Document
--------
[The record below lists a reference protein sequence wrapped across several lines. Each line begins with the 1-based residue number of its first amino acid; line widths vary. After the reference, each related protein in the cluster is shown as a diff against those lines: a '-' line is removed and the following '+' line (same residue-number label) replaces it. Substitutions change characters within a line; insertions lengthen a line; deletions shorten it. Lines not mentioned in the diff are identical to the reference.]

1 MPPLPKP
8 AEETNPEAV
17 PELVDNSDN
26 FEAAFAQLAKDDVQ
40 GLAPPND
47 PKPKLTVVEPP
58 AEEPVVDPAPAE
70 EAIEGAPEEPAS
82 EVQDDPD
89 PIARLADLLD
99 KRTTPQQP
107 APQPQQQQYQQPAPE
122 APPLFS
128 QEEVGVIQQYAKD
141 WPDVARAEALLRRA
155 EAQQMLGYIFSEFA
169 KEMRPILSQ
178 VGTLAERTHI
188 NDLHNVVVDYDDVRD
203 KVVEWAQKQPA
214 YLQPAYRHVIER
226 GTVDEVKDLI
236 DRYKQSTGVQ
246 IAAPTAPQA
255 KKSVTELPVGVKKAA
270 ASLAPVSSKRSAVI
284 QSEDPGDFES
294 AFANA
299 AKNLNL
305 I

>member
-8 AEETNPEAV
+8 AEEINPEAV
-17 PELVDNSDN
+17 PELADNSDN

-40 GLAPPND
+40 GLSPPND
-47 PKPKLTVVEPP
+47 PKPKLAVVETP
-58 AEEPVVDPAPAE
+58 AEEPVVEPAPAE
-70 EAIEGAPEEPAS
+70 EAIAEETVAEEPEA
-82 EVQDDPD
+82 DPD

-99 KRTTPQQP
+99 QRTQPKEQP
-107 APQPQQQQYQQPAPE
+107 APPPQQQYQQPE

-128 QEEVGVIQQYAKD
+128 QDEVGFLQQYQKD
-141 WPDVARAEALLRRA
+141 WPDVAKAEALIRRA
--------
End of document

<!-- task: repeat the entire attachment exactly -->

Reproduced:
[The record below lists a reference protein sequence wrapped across several lines. Each line begins with the 1-based residue number of its first amino acid; line widths vary. After the reference, each related protein in the cluster is shown as a diff against those lines: a '-' line is removed and the following '+' line (same residue-number label) replaces it. Substitutions change characters within a line; insertions lengthen a line; deletions shorten it. Lines not mentioned in the diff are identical to the reference.]

1 MPPLPKP
8 AEETNPEAV
17 PELVDNSDN
26 FEAAFAQLAKDDVQ
40 GLAPPND
47 PKPKLTVVEPP
58 AEEPVVDPAPAE
70 EAIEGAPEEPAS
82 EVQDDPD
89 PIARLADLLD
99 KRTTPQQP
107 APQPQQQQYQQPAPE
122 APPLFS
128 QEEVGVIQQYAKD
141 WPDVARAEALLRRA
155 EAQQMLGYIFSEFA
169 KEMRPILSQ
178 VGTLAERTHI
188 NDLHNVVVDYDDVRD
203 KVVEWAQKQPA
214 YLQPAYRHVIER
226 GTVDEVKDLI
236 DRYKQSTGVQ
246 IAAPTAPQA
255 KKSVTELPVGVKKAA
270 ASLAPVSSKRSAVI
284 QSEDPGDFES
294 AFANA
299 AKNLNL
305 I

>member
-8 AEETNPEAV
+8 AEEINPEAV
-17 PELVDNSDN
+17 PELADNSDN

-40 GLAPPND
+40 GLSPPND
-47 PKPKLTVVEPP
+47 PKPKLAVVETP
-58 AEEPVVDPAPAE
+58 AEEPVVEPAPAE
-70 EAIEGAPEEPAS
+70 EAIAEETVAEEPEA
-82 EVQDDPD
+82 DPD

-99 KRTTPQQP
+99 QRTQPKEQP
-107 APQPQQQQYQQPAPE
+107 APPPQQQYQQPE

-128 QEEVGVIQQYAKD
+128 QDEVGFLQQYQKD
-141 WPDVARAEALLRRA
+141 WPDVAKAEALIRRA